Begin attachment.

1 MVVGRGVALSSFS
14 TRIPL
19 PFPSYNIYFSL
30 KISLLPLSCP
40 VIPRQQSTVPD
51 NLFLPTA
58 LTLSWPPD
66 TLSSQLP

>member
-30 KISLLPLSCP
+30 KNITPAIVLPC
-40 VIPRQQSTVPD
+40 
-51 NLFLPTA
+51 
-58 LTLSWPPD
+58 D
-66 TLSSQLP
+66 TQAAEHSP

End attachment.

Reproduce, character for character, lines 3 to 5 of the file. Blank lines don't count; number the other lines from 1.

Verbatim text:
19 PFPSYNIYFSL
30 KISLLPLSCP
40 VIPRQQSTVPD